Yes. Cocaine. My mom accused our neighbor’s son, the marine, not only of snorting enough coke to fill a low-flying Cessna, but also of leaving roughly 480 grams of the stuff in piles on the counter.

coke party

I, of course, said nothing.

It was not my finest hour.

a little good press

Dear New Century Volkswagen in Glendale,

I had to come in to your dealership today to pick up my new Jetta from your repair department, where it was getting a little warranty repair done. My wife was in the hospital (one more stamp on her card and she gets a free surgery of her choice), and I was the frazzled solo dad with a toddler and a newborn in tow. I was too scattered to say it at the time, but I appreciated …

  1. When I called you on my way to ask about dropping off the rental car, I said I had two kids with me, and your service manager said, “Don’t worry about the rental, just drive here and we’ll take care of getting it back to the lot for you.”
  2. Your waiting area has a children’s play center with very nice wooden toys, and they are kept clean. You’d be amazed at how often this isn’t the case. I also appreciate that it is encased in glass, and visible from your service manager’s desk, cashier’s line, and outdoor waiting area. I could let my 2-year-old hang with the wood-piece puzzles while I took care of business, and she was never out of sight.
  3. Without asking, one of the guys on your garage crew transfered both car seats from the rental over into my car. I have no idea how I would have managed that.
  4. This same guy ran over and washed off my daughter’s binky that had fallen on the ground.
  5. Once I was finally packed into my car with my two kids strapped into their seats, the service manager came out to meet me at my car, to finish out the paperwork, rather than having me come to the service window.

All of these small things made what could have been a frazzled dad nightmare into a manageable situation. They weren’t small things to me.

Thank you.



I am so in love with this car. It hugs the road, kicks like a mule when you step on the gas, and I love the diesel rumble. I’d tell you the gas mileage, but I’m still on the first tank, so I don’t know yet. The kicker? I jumped in for the first time, turned the key, and a flat panel touch screen popped up out of the dashboard. Turns out the guy who owned it before me dropped in a $1400 alpine car computer system, complete with DVD player. Sweet!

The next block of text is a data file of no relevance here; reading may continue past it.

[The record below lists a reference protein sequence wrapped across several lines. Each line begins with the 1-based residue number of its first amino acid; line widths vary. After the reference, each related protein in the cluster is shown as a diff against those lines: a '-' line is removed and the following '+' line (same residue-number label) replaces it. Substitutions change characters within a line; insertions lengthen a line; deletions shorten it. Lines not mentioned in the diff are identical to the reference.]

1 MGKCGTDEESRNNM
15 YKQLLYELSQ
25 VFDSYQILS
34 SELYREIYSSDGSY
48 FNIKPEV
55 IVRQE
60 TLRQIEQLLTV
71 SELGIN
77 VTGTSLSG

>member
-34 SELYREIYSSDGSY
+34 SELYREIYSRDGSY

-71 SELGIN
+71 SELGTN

Drop-bys and test-drives welcome. Come see the new little bundle of joy. And also, I think we had like a kid or something recently, so there’s that too.

[flickr pics]

Birf-Day Shenanaginz

Ally totally stole my thunder. But that’s fine. No, really. I’m really OK with it. I’m not bitter.    :)

Here’s the deal: Next month I turn 30. I hate it. It’s awful, really. But I’m burying my 20′s in the desert, in high style, albeit a month early. Sara and I, and a few other couples, have rented a big ol’ house in Palm Springs for the weekend. (Yes, this weekend) It’s got a pool, spa, swim-up bar, and A LAZY RIVER.  Yes.  A Lazy. Frickin’. River.  Totally insane. Pool table, putting greens, basketball court, and more. It’s like adult Disneyland in the desert.

The party is this Saturday, the 22nd. If you’re a reader of this blog, and I’ve shared at least one beer with you in my twenties, you’re invited. If you qualify, chances are you know how to get ahold of me for directions/address. (This is to ward off Mike’s APU students looking for free booze. Damn freeloaders!)

So, get your asses to Palm Springs this Saturday. Blow off the Sunday morning church gigs. Drop the newborns off at the neighbors.  Whatever. Food and drink (lots ‘o drink) are provided. If you’re planning on staying the night, you’ll need a hotel, as the owner of the house has strict rules on occupancy. But the Travelodge is down the street, and cheap.  Here are some photos of the house, to get you all excited.

Bible Songs and Poo Poo

My first-born started pre-school this week.  I think we got our tuition’s worth of socialization.

When we asked her how the first day was, she said these exact words: “It was perfect!”  She emerged from the classroom with a Beginner’s Bible, two paintings, and a book order form.  Things were going as planned… until night-night time.

A couple of nights ago when we were reading a story, I substituted silly words and we laughed.  But this time Camille said “Dora was crossing over poo poo” and laughed harder than I’ve ever seen.  She gave herself hiccups.  It was hard not to laugh, too.  Then everything became poo poo and pee pee.  She sang, “Twinkle twinkle little poo poo” etc.  A comedienne is born.

I told her I had to leave if she said it once more and she covered her mouth with both hands while I sang and prayed. 

We just completed a Summer of potty training which contained extensive discussions about poo poo and pee pee without one giggle.  So I asked her what was causing her to make these new jokes.  “I don’t know his name,” she replied, “But Mom, there was this REALLY funny boy on the playground.”

My baby is growing up.

Announcing …